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MHE subject of so-called “ Mimicry” in the animal kingdom
1 has recently attracted no small share of attention both from naturalists and from amateurs. The phenomena included in the term are indeed such as, from their singularity and their apparent marvellousness, cannot but captivate even the most dilettante student of Nature. Mr. Bates, in his “ Naturalist on the Amazons," may be said to have first introduced the subject to the notice of the general public. Mr. Trimen has recorded, in the “ Transactions of the Linnean Society," some remarkable and beautiful instances among South African Lepidoptera; and Mr Wallace, in his delightful - Malay Archipelago," has done still more to arouse the interest of even the most unobservant reader. Some of the imitations depicted in the illustrations of the latter book are, indeed, simply wonderful. The object of this singular mimicry is considered, by those most conversant with the subject, to be a certain amount of protection gained by the “mimicking” species, through its superficial resemblance, thus acquired, to another species, which enjoys, for some reason, special immunity from the attacks of enemies, or to some inanimate object. Whether this explanation is supported by a careful examination of the facts it is not now my purpose to inquire, the subject having been ably debated elsewhere. This resemblance occurs sometimes between species belonging to one family or order, as between one butterfly and another; sometimes between forms much more distantly related, as between a fly and a bee, or an ant and a spider; sometimes between animals and inorganic objects, as between a caterpillar and a twig, or an insect in the perfect condition and a decayed
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leaf. The superficial resemblance is occasionally so close, and carried into such marvellously minute details of structure, that even the eyes of practised entomologists are deceived, as it is supposed those of the natural enemies of the animal are.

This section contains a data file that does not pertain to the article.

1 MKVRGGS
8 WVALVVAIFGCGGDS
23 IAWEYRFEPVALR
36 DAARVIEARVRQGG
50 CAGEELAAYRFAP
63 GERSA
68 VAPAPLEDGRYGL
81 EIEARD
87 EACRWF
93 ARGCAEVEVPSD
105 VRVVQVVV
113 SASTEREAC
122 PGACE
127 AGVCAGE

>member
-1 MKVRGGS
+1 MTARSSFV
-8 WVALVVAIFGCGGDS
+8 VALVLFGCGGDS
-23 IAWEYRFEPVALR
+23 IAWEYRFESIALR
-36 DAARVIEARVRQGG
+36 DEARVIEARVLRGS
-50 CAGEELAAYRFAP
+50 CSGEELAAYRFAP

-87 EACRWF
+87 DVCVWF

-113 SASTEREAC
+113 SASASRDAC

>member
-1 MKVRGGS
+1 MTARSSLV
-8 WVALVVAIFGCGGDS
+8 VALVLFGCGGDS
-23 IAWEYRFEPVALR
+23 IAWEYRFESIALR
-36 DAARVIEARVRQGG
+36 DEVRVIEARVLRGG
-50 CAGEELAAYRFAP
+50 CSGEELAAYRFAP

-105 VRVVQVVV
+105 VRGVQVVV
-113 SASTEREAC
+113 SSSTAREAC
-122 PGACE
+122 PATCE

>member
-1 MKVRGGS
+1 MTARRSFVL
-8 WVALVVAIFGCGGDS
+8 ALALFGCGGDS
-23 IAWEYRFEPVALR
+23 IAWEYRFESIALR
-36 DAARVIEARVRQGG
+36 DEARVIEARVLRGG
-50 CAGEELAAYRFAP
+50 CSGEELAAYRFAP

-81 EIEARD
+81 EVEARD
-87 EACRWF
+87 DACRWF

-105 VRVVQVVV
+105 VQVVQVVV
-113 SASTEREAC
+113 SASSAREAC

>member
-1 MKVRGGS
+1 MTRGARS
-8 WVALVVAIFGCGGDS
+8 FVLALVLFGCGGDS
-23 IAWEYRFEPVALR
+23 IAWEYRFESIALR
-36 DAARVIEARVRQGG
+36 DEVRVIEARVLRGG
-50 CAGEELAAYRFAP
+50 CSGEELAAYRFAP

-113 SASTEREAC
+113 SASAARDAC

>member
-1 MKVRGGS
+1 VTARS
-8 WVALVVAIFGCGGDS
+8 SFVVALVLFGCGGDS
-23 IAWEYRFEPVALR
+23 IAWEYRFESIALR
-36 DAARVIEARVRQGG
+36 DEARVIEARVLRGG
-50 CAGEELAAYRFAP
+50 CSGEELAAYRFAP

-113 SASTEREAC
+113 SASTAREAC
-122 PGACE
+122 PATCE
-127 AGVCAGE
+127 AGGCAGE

Two explanations, and two only, have been offered of the origin of this “mimetism,” or “ protective resemblance”: natural selection and hybridisation. Mr. Darwin, Mr. Wallace, and Mr. Bates advocate the former view, maintaining that the resemblance is brought about by exceedingly slow gradations, each small variation in the direction of the species ultimately mimicked being perpetuated to the prejudice of the offspring which do not thus vary, by the operation of the law of “ The Survival of the Fittest.” This theory commends itself, on its first enunciation, from its beauty and simplicity, and has been eagerly adopted and zealously defended by the ultra-Darwinians who form the bulk of our rising naturalists. That this explanation is, however, not so free from difficulty as its advocates have imagined, has been shown by several recent writers, and especially by Mr. Mivart in his very able “ Genesis of Species,” although he has not offered any definite counter-hypothesis. The theory of hybridisation has found an advocate in one able and experienced naturalist, Mr. Andrew Murray, but has not met with general acceptance, and, in addition to other objections, is obviously inapplicable, at all events, to the cases of the imitation by animals of inorganic forms.
That similar curious resemblances have not hitherto been described in the vegetable kingdom, is mainly because they have not been looked for with the same zeal; and no doubt also arises partly from the much greater difficulty of preserving the outward appearance of plants than of animals. The exterior covering of most animals, and in the case of insects the whole of the body, is comparatively easily preserved, without loss of colour or form, in museums or cabinets. We have no such method of preserving the tenderer parts of plants; and, with respect to the colour and form of the natives of tropical or unexplored regions, have to trust greatly to the very unreliable fidelity of artists, very few of whom have any accurate scientific knowledge. Since, therefore, the most remarkable developments of both animal and plant life occur in the wild luxuriance of tropical countries, it is only the few who have had the good fortune to travel in those regions who have much practical opportunity of studying the phenomena we are discussing, except in the case of the few species that have been cultivated in Europe. The only work that has come under my notice in which the subject is discussed, is a little book published in 1869, by Mr. L. H. Grindon, entitled “Echoes in Plant and Flower Life," and he has avowedly not treated it in
a scientific manner, but bas collected together a large number of curious and interesting facts for others to draw their conclusions from. At the last meeting of the British Association at Edinburgh, Professor Thistleton-Dyer read a short paper with this title, but it is very far from exhausting the subject. The visitors to the soirées of the Linnean Society for the last two years have also been attracted by the collections exhibited by that munificent patron of horticulture, Mr. W. Wilson Saunders, of so-called “mimetic plants, consisting of pairs of species resembling one another in their foliage or habit to so extraordinary a degree—and yet belonging to entirely different natural orders—that even a good botanist might well be excused for passing them over as identical.*